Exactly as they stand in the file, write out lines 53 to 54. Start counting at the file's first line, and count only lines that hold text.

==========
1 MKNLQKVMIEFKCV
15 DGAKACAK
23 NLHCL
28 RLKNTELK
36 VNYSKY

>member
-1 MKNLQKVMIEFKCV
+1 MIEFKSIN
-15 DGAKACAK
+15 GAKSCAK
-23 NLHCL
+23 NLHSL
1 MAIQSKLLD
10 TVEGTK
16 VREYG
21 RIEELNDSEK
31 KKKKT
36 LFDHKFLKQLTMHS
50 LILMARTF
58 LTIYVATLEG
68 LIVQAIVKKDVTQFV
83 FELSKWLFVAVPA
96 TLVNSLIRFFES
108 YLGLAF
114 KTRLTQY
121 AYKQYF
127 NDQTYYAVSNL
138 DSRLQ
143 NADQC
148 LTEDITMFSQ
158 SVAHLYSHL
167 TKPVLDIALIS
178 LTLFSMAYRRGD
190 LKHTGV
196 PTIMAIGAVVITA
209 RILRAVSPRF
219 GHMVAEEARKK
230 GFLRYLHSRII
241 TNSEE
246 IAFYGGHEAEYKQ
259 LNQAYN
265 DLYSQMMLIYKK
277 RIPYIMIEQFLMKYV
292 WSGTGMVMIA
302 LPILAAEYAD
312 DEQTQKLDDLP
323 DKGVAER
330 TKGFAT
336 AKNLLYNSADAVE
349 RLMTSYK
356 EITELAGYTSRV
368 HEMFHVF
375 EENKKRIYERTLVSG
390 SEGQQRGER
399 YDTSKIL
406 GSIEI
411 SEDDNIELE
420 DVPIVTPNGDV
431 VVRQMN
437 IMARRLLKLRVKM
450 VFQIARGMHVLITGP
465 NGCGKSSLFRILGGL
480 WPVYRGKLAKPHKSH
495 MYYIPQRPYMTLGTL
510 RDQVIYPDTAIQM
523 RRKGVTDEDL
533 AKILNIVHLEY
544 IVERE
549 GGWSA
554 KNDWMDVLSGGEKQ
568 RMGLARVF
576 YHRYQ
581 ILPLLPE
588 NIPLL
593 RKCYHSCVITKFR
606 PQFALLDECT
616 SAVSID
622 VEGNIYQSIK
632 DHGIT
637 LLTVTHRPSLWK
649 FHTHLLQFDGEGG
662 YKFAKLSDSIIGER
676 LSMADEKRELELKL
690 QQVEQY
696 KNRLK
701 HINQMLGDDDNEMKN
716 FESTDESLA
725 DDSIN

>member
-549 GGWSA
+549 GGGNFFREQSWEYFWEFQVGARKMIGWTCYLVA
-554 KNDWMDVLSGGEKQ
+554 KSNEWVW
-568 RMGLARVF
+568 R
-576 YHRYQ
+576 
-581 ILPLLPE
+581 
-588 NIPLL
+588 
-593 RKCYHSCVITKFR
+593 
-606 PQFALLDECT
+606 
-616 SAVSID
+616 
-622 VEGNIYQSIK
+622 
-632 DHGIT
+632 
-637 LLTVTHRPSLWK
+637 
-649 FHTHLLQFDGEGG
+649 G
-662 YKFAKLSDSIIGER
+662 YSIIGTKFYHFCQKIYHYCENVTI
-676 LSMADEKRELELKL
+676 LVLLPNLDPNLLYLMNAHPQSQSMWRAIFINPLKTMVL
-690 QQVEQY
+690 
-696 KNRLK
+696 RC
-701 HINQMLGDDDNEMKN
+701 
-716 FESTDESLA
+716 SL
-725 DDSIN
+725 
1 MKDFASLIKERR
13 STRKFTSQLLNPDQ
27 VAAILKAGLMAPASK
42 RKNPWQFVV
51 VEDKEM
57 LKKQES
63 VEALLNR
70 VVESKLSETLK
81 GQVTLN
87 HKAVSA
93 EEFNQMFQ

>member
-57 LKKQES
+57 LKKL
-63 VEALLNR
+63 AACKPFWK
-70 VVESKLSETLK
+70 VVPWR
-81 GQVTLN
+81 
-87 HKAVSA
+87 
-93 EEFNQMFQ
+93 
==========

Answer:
375 EENKKRIYERTLVSG
390 SEGQQRGER